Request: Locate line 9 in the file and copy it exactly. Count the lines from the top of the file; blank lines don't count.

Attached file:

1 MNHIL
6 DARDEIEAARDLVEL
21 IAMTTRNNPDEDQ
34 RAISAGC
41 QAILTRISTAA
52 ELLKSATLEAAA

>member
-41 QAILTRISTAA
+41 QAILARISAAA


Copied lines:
+41 QAILARISAAA